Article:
But just saying ‘boo’ to the darkness, or indeed the virus, and getting on with the party is going to end in tears. Let me put it starkly. It’s three weeks before Christmas. Blow it, you say, we’re going to have a party. It’s two weeks before Christmas and, blow it you say, let’s go shopping, but some of your friends cry off because they’re feeling a bit poorly. It’s one week before Christmas and you’re feeling a bit poorly yourself; your best mate has just gone into hospital. It’s Christmas, and … well, the shine has well and truly gone off the gingerbread and no-one is feeling much like celebrating any more.

So? What can we do? Is there anything we can do? Let’s go back to those theologians, those keepers of the Christian tradition that Christmas is perhaps all about anyway.

From ancient times Christians kept fasts before they dived into their feasts. They didn’t take the waiting out of wanting: they knew that a bit of waiting, a bit of preparing, a bit of pondering, would make the feast all the more fun.

Cue Advent: not just the Advent of a boozy miniature a day in December, but the Advent that starts 4 Sundays before Christmas and takes us slowly and carefully through the Bible’s story of how we got into this pickle we call life, and how God’s plan to join us in it and raise us from it came to pass. It’s all those readings you’ve heard at a traditional Carol Service, but old school, taken slowly, savoured for all they’re worth. Then at Christmas the Great Twelve Days of Feasting can begin.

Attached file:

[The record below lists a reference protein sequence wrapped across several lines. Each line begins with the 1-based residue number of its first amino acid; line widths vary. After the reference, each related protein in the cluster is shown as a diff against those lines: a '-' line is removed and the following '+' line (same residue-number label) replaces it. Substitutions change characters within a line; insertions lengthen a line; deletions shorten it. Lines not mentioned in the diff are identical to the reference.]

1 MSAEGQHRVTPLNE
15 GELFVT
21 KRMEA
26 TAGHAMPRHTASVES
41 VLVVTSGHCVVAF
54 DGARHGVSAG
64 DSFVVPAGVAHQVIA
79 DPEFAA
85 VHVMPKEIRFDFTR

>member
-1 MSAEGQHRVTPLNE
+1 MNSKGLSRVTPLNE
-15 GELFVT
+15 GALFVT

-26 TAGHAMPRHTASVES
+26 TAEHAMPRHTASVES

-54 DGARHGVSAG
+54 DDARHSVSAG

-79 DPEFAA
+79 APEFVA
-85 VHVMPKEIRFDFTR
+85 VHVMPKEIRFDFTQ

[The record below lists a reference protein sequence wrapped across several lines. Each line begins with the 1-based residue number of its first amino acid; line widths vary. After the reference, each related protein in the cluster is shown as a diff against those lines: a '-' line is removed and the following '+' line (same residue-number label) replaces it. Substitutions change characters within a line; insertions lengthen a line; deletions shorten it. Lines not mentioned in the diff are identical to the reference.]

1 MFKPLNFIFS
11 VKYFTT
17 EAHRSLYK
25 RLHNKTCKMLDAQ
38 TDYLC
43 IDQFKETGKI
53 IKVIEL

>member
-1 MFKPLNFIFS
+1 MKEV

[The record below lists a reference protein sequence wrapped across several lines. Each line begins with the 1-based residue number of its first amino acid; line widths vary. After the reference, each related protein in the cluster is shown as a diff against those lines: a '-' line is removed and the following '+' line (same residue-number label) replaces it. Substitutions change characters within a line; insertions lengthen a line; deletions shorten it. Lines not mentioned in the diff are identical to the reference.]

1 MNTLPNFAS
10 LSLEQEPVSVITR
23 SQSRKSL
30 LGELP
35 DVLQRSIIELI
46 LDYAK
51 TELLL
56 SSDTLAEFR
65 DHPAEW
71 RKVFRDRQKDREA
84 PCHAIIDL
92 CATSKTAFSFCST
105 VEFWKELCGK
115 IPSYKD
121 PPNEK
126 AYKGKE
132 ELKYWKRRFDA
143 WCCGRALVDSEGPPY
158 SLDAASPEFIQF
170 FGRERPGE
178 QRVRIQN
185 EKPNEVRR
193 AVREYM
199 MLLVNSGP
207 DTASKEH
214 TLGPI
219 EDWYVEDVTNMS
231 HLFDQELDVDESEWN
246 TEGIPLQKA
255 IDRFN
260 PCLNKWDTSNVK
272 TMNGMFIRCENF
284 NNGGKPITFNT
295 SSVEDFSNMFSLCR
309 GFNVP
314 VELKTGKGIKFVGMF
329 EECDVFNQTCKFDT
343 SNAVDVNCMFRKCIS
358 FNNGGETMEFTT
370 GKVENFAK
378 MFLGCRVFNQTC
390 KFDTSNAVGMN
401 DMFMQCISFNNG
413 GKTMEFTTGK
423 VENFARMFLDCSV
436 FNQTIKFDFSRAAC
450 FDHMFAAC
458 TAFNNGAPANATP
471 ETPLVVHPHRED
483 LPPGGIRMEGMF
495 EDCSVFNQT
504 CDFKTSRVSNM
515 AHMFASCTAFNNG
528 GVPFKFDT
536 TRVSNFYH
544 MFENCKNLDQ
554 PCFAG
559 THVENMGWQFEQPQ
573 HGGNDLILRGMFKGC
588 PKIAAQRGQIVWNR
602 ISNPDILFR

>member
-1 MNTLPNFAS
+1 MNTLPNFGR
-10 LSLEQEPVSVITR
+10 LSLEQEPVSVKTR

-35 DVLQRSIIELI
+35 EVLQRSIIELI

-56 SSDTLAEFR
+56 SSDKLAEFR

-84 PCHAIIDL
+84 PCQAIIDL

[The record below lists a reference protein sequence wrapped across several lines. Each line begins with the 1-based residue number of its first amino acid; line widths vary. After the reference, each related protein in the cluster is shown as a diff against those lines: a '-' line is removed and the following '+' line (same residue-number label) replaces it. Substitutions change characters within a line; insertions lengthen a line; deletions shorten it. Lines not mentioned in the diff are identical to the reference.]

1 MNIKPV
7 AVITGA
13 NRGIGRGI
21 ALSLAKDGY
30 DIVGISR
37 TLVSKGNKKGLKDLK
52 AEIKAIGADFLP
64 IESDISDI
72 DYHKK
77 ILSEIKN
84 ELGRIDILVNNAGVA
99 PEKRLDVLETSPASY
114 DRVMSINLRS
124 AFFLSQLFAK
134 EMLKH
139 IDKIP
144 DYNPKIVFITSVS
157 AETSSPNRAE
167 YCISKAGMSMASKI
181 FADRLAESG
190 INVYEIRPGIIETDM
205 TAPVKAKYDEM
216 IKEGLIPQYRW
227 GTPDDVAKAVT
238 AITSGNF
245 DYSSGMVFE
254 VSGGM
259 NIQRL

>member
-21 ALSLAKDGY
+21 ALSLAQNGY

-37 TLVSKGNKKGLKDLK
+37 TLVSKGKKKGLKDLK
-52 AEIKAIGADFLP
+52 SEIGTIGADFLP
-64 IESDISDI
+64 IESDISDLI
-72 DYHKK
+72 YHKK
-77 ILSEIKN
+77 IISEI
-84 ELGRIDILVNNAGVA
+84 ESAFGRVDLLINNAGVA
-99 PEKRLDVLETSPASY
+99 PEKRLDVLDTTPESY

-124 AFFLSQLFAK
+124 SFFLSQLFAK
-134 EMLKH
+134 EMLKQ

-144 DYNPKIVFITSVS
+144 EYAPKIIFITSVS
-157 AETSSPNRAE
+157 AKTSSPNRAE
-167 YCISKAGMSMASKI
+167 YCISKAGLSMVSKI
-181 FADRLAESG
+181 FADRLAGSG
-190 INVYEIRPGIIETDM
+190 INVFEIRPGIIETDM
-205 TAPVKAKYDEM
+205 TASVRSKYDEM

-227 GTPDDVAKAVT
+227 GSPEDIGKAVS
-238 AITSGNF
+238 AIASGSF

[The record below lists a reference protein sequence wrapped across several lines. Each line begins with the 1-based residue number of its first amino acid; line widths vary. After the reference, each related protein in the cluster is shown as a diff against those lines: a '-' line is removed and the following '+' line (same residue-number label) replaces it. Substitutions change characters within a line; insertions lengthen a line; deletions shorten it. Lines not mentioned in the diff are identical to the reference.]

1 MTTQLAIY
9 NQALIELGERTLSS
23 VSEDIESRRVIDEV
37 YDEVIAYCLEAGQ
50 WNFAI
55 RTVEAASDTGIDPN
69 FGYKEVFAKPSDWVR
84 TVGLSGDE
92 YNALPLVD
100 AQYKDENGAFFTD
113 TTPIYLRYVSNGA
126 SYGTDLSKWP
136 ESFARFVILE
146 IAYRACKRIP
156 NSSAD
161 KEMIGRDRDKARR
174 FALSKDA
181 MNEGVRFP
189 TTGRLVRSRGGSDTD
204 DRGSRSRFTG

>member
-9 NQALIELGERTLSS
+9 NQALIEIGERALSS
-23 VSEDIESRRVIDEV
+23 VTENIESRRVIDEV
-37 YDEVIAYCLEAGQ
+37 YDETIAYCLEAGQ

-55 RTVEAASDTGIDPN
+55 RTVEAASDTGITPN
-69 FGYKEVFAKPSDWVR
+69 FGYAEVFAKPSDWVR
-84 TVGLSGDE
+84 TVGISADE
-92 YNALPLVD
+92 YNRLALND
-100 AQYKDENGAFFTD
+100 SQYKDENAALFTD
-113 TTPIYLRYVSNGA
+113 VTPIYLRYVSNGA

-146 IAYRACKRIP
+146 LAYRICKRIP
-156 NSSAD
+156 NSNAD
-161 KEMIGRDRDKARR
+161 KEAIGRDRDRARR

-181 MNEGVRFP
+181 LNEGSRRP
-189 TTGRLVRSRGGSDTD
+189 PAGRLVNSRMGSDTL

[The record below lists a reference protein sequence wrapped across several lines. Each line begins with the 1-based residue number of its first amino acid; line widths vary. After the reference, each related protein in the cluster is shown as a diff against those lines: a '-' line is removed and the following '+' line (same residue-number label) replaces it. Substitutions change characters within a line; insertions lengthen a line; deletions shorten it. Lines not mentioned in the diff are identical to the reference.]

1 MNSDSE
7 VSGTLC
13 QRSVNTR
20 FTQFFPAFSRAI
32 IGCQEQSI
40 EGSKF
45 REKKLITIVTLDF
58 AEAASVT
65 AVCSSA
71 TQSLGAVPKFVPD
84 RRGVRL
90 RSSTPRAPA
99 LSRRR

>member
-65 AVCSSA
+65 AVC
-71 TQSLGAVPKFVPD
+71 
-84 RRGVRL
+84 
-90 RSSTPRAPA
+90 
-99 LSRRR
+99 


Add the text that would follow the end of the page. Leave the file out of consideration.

So, this year, how about Saving Christmas by Keeping Advent? Look for safe ways to buy the presents and order the food. Give some time to writing some personal cards or messages. Then dust down your Bible and look up the stories for yourself. Light a candle for each Sunday. And enjoy the peace. Peace now, as you give Christmas the best chance it can have of going off well; and the promise of a peace that passes our understanding that can surround us come what may.